Do you remember the Q-Ray Bracelets? You know, the magnetized bracelets that promised to offer instant and substantial pain relief from arthritis and other chronic disorders?
Well, you won’t see much of that marketing anymore; in 2008, the producers of the Q-Ray Bracelets were legally required to return customers a maximum of $87 million as a result of deceptive and fraudulent advertising.1
The issue had to do with making health claims that were not supported by any scientific facts. In fact, strong evidence existed to show that the magnetic wristbands had NO impact on pain reduction, which did not bode well for the producer but did wonders to win the court case for the Federal Trade Commission.2
The wishful thinking fallacy
Fine, so the Q-Ray bracelets didn’t function (above the placebo effect), yet they ended up selling amazingly well. What gives?
Without delving into the depths of human psychology, the easy reply is that we have a strong tendency to believe in the things that seem to make our lives better and more convenient.
On an emotional level, you’d love to believe that wearing a $50 bracelet will take away your pain and that you don’t have to bother with costly medical and surgical procedures.
If, for example, you happen to suffer the pain of chronic arthritis in your knee, which idea seems more attractive?
a. Arranging surgery for a complete knee replacement
b. Taking a trip to the mall to pick up a magnetic bracelet
Your instinct is to give the bracelet a shot. You already desire to trust that the bracelet will work, so now all you need is a little push from the advertisers and some social confirmation from witnessing other people donning them.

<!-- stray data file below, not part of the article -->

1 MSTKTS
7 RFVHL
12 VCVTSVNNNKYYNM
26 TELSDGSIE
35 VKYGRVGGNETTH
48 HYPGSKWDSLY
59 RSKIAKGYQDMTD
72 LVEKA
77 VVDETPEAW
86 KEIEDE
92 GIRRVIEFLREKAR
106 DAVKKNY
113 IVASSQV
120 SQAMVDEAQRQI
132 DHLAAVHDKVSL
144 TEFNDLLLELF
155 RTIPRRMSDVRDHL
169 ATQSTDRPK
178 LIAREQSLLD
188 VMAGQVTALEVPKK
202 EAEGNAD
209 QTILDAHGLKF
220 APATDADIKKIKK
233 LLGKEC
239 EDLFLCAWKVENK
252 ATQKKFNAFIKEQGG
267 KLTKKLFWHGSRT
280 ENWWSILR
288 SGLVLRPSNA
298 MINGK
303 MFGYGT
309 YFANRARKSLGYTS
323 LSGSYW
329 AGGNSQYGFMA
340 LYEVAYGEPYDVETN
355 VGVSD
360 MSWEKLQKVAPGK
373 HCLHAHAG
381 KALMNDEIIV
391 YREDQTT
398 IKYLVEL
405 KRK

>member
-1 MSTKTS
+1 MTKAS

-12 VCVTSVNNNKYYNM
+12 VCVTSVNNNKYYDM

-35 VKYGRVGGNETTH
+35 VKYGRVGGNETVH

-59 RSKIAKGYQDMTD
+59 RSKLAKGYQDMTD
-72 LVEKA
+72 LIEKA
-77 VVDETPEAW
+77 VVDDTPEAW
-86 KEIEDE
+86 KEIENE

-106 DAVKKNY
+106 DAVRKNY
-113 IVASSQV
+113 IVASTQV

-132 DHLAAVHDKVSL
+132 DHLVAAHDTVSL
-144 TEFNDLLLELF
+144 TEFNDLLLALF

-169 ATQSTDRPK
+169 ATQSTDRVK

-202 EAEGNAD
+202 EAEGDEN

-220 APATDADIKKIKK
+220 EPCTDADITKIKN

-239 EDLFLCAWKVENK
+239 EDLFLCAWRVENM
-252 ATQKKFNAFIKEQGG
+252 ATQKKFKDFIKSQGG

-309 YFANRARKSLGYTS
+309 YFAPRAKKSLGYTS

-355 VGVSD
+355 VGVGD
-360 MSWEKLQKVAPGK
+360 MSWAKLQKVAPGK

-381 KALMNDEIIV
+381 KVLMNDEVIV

But it is precisely this natural tendency, together with the tendency to seek out confirming evidence, that will get you into the most trouble.
If it sounds too good to be true…
Bearing in mind the Q-Ray bracelets, let’s say you’re having difficulties from hearing loss; which choice sounds more attractive?
a. Arranging a consultation with a hearing practitioner and obtaining professionally programmed hearing aids
b. Purchasing an off-the-shelf personal sound amplifier on the web for 20 bucks
Just like the magnetized wristband seems much more appealing than a visit to the doctor or surgeon, the personal sound amplifier seems to be much more desirable than a trip to the audiologist or hearing instrument specialist.
However, as with the magnetized wristbands, personal sound amplifiers won’t cure anything, either.
The difference between hearing aids and personal sound amplifiers
Before you get the wrong impression, I’m not implying that personal sound amplifiers, also referred to as PSAPs, are fraudulent — or even that they don’t work.
On the contrary, personal sound amplifiers often do work. Just like hearing aids, personal sound amplifiers contain a receiver, a microphone, and an amplifier that detect sound and make it louder. Regarded on that level, personal sound amplifiers work reasonably well — and for that matter, so does the act of cupping your hands behind your ears.
But when you ask if PSAPs work, you’re asking the wrong question. The questions you should be asking are:
- How well do they function?
- For which type of individual do they work best?